Honeyland (Tamara Kotevska and Ljubomir Stefanov, 2019): As Honeyland opens, a pair of Turkish documentarians follow Macedonian Hatidze Muratova as she makes a trek up a mountain that would appear difficult for an able-bodied person in their prime. Given that Hatidze is in her mid-60s, the journey to gather honeycombs from a beehive built into the side of its peak seems like an impossible task. This is but one of the many arduous routines that she has to endure, living a rustic life with her 85-year-old mother in the countryside. What could easily descend into poverty porn or a harangue against the industrialized world they reject, instead humanizes Hatzidze's small community as they struggle for survival. Recalling the travelogues of the early years of cinema, with often astonishing shots, Honeyland is one of the best documentaries of the decade.

It's Such a Beautiful Day (Don Hertzfeldt, 2012): I only learned of Don Hertzfeldt's work a few months ago, but his World of Tomorrow trilogy of shorts had such a profound impact on me that I feel like I can aptly divide my life before and after viewing the first entry. That's why I leaped with joy when I learned he had released a feature length film prior to those. It turns out that this feature is actually three of his other shorts strung together to make a (somewhat) linear narrative about a misbegotten sadsack named Bill. When we first meet Bill, we laugh at his misplaced angst over worries about people's crotches accidentally rubbing against produce at the supermarket, as well as awkward encounters on the street. But eventually we learn that Bill suffers from an unnamed degenerative illness that slowly, then quickly, reduces his capacities. The film's final act is a work of pure existential reflection that's as poignant and insightful as anything ever committed to celluloid. The animation may be crude, but the ideas are anything but. This is one of the most intellectually satisfying works I've ever come across in film. I can't sing its--or Hertfeldt's--praise high enough.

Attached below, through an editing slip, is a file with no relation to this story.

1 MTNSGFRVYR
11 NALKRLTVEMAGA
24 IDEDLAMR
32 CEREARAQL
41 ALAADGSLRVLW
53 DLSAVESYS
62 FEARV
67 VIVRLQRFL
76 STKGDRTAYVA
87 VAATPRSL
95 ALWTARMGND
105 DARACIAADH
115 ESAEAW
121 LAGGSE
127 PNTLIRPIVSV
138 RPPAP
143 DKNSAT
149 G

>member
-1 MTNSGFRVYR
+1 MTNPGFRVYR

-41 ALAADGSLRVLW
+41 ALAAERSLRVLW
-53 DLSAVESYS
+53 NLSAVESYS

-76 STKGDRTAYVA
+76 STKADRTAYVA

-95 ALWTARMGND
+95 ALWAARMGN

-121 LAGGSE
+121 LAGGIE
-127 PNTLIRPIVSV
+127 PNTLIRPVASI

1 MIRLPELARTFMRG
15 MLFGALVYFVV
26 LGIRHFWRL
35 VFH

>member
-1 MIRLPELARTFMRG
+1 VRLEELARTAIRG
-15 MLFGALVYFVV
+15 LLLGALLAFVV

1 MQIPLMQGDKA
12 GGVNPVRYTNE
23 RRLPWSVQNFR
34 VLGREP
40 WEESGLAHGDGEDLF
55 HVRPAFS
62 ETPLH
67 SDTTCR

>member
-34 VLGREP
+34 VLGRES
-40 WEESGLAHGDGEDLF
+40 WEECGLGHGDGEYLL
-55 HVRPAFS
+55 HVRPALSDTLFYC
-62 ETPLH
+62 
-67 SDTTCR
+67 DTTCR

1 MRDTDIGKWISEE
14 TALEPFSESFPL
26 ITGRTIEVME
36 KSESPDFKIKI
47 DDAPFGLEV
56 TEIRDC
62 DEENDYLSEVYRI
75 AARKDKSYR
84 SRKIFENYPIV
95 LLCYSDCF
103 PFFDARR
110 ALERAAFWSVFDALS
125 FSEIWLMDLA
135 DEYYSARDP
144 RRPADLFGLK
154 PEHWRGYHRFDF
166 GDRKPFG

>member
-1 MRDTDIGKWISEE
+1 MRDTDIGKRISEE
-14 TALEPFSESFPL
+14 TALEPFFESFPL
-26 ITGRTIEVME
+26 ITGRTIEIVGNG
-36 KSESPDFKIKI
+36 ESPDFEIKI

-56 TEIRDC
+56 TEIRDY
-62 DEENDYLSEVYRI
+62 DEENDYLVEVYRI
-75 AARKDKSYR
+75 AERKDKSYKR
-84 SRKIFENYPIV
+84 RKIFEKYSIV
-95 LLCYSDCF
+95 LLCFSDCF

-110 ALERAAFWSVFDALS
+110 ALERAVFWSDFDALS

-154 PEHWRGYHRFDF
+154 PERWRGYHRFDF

Killer Joe (William Friedkin, 2011): Screenwriter Tracy Letts adapts her own play for the big screen with 70s powerhouse William Friedkin behind the camera. Chris Smith (Emile Hirsch) is deeply in debt to loan sharks, so he enlists the help of his sister Dottie (Juno Temple), father Ansel (Thomas Haden Church), and stepmother Sharla (Gina Gershon) in a murder for hire plot against his abusive biological mother. Believing that she has an insurance policy that will pay out to Dottie, the family hires local police detective Joe Cooper (Matthew McConaughey) to do the dirty work. When the family is unable to pay Joe's retainer, they offer him Dottie instead. The two begin a controlling sexual relationship that culminates in several intense acts of violence. The film is an apt portrayal of miserable people living miserable lives. Without any hope of bettering themselves they give in to their own vices, and willing engage in increasing acts of immorality. Letts's screenplay is as dark and raw as they come, and Friedkin does a good job of translating it to film in its disturbing acts of violence and degradation. As a vegetarian, it wasn't the easiest film to sit through, but I can still recommend to for those who can stomach it.